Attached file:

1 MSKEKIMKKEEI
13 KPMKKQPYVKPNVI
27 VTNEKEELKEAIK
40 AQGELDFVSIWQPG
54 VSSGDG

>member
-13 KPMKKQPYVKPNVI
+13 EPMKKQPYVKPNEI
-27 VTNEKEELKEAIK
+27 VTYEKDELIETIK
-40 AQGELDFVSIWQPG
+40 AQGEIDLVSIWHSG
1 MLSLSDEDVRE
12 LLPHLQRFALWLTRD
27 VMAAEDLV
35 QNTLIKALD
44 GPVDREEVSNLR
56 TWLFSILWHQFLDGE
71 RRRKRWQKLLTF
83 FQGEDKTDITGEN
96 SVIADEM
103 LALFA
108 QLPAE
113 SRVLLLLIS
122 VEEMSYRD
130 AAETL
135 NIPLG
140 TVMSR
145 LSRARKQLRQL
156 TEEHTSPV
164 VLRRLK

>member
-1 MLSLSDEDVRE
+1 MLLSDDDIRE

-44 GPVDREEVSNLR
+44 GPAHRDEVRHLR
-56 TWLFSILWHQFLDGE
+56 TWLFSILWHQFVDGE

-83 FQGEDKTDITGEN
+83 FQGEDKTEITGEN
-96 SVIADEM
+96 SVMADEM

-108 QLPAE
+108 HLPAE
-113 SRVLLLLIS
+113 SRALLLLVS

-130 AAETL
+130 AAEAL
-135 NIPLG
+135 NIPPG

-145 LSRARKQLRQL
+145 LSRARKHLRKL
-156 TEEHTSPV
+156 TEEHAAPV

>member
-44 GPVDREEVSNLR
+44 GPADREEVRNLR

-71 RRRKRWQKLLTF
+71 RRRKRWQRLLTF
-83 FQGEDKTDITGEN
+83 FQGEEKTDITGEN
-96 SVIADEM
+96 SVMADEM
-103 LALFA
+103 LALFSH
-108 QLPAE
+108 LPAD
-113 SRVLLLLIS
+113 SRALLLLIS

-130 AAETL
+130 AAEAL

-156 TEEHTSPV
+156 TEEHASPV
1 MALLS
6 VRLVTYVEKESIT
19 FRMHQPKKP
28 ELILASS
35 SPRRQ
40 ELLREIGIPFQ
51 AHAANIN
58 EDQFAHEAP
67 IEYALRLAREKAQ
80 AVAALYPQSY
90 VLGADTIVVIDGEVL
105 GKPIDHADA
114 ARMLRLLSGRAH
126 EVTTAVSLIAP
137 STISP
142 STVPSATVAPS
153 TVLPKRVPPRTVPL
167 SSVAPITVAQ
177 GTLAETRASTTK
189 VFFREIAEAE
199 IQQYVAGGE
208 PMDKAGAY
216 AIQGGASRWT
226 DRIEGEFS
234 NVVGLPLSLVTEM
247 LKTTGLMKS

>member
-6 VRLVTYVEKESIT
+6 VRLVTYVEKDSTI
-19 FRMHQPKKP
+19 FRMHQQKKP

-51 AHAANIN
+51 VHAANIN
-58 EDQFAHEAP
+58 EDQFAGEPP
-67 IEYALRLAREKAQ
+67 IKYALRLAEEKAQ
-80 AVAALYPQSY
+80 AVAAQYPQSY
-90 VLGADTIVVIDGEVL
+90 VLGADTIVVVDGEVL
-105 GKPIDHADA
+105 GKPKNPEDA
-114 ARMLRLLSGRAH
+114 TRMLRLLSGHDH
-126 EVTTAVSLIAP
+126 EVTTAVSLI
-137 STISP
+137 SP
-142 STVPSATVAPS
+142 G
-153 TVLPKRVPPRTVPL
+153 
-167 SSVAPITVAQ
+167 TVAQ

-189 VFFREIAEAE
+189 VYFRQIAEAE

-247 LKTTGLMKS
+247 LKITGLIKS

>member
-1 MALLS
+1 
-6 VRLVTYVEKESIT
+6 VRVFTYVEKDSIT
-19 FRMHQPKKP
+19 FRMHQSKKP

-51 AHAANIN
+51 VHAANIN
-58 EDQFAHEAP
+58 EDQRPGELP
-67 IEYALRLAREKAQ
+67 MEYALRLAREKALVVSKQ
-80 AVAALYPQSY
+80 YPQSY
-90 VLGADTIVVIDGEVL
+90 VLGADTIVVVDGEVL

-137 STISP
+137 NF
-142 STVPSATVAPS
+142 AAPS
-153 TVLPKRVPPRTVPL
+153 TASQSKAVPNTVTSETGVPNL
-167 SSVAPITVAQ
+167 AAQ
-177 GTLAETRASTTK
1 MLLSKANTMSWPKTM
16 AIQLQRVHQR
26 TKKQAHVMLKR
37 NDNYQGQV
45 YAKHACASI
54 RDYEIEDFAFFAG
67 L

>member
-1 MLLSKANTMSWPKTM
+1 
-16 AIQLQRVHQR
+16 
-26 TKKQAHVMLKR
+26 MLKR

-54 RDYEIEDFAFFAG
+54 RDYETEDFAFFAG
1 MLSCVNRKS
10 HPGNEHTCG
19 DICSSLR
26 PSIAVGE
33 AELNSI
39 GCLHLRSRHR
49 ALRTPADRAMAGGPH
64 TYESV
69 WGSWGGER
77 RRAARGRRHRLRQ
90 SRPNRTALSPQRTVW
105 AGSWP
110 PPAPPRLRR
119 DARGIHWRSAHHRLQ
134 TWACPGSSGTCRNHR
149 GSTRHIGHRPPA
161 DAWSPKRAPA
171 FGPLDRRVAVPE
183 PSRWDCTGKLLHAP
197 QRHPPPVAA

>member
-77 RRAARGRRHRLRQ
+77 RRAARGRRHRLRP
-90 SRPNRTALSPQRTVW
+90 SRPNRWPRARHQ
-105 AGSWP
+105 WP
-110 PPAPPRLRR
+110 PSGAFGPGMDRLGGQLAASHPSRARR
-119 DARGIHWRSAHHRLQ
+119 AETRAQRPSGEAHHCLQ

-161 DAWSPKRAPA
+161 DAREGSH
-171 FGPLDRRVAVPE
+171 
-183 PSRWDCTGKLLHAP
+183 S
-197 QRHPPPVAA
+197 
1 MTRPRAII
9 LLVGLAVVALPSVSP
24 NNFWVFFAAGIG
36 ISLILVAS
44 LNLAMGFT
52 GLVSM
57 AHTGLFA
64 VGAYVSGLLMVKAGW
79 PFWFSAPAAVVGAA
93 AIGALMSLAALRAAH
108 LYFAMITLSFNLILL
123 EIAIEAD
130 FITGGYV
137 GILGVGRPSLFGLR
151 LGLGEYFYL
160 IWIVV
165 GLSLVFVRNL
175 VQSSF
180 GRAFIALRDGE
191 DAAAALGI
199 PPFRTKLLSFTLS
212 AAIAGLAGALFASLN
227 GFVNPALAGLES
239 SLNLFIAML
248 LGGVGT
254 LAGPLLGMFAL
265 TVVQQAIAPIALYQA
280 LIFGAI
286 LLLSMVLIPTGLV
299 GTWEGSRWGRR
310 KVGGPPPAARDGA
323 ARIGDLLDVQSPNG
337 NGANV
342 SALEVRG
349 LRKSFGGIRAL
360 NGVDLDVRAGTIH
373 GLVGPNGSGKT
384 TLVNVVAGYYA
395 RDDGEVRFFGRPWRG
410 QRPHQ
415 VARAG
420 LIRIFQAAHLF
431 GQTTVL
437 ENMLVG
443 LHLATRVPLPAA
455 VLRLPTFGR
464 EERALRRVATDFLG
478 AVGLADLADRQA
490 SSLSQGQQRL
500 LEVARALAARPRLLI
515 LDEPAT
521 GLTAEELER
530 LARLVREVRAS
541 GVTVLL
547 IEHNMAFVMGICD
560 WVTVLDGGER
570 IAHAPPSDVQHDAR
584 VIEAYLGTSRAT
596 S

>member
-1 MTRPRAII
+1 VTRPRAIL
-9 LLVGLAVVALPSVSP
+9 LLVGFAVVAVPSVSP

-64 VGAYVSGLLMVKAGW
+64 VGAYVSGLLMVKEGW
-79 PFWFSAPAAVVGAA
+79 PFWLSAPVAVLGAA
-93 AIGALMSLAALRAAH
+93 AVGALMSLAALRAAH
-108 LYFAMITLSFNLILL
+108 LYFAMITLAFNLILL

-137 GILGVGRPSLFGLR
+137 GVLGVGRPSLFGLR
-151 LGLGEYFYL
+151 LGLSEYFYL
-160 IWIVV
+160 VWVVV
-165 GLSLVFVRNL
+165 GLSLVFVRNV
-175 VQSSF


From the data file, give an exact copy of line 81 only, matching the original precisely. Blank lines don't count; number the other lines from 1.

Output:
58 EDQFAHEAP